(20) Chief Investigators must ensure that all persons responsible for making observations of animals from which an intervention point or an endpoint will be determined, are trained in and competent in evaluating the normal physiology, behaviour, and body condition of the animals under observation, and the anticipated specific changes from what is considered to be normal.

Animal Care, Animal Husbandry and Breeding and Holding Facilities

(21) The Senior Manager, BioResearch Services is responsible for ensuring Standard Operating Procedures are current, effective, and approved by the ACEC for:

  1. animal care during supply;
  2. animal husbandry; and
  3. breeding and holding facilities.

Monitoring and Adverse Events

(22) The University will ensure adequate monitoring of animals and prompt and appropriate response to all adverse events where animal wellbeing may be compromised. All staff involved in the care and wellbeing of animals are required to comply with the Animal Research Monitoring and Adverse Events Procedures as outlined in this Manual (Section 7, Part G).

(23) BioResearch Facilities staff required to undertake any special responsibilities for monitoring animals, in addition to routine husbandry, must become part of the research team.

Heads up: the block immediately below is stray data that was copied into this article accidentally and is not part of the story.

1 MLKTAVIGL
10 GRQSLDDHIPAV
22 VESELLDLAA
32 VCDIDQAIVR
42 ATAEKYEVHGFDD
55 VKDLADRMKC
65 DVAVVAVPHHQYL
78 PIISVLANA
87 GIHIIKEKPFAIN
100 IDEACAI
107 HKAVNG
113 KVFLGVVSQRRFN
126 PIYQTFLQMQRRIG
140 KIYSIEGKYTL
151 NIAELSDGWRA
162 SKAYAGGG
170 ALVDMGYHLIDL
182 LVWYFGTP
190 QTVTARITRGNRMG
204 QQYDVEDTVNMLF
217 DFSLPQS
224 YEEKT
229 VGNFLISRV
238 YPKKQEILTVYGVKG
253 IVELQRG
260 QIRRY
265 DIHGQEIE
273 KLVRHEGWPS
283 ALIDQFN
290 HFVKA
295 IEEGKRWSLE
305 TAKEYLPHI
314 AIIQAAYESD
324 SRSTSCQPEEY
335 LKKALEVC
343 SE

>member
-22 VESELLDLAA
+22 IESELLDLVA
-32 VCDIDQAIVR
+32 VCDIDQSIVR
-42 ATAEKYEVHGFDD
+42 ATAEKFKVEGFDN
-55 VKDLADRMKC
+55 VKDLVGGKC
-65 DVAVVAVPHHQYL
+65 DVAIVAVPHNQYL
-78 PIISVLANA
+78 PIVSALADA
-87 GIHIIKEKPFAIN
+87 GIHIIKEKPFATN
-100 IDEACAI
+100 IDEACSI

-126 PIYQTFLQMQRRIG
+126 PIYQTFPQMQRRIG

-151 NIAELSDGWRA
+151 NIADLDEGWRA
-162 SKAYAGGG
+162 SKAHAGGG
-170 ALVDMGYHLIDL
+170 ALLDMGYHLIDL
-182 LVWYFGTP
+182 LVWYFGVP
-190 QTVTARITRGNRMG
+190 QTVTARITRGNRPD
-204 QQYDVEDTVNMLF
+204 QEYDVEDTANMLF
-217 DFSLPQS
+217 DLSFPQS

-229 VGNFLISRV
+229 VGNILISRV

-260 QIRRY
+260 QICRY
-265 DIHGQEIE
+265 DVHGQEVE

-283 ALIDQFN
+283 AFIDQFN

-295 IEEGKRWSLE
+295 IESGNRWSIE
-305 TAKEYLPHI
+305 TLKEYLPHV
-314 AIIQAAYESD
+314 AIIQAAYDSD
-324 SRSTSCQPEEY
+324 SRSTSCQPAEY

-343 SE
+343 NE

(24) The University recognises the Code (Clause 3.1.12) requirement for animals in social isolation or separation from a group. The ACEC allows a maximum duration of such housing conditions of up to 4 weeks for mice or rats only. Timeframes beyond 4 weeks require ACEC approval.

The Use of S4 and S8 Drugs

(25) The use of S4 and S8 drugs in animal research is restricted and must be in accordance with the S4 and S8 Drug Use Procedure in this Manual (Section 7, Part H).

(26) The use of restricted substances (Schedule 4 “S4" drugs) and drugs of addiction (Schedule 8 "S8" drugs) in animals used for research and teaching purposes is controlled under the following legislation:

  1. Animal Research Act 1985 No 123;
  2. Poisons and Therapeutic Goods Act 1966 No 31;
  3. Poisons and Therapeutic Goods Regulation 2008;
  4. Drug Misuse and Trafficking Act 1985.

(27) Additionally, the Animal Research Review Panel, the statutory body under the Animal Research Act, has issued the following policy: The use of restricted drugs and the conduct of restricted acts of veterinary science in animal research (ARRP policy 14, revised 27 February 2014).

Quarantining and handling animals that pose risk to other animals and humans

(28) Investigators and BioResearch Facilities staff are required to comply with the University's Animal Hazards Procedure.

The Immediate Use of Animals

(29) The University recognises the Code requirement for the immediate use of animals in the event of unexplained and severe disease outbreaks, or morbidity/mortality in animals or people.

(30) The Animal Care and Ethics Committee Procedure must be referred to when the immediate use of animals, as outlined in the Code, becomes necessary.

Part D - Collaborative Animal Research

(31) Investigators must comply with the Collaborative Research Procedure and associated documents.

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Section 7 - Animal Research Procedures

Part E - Animal Research Competency Procedures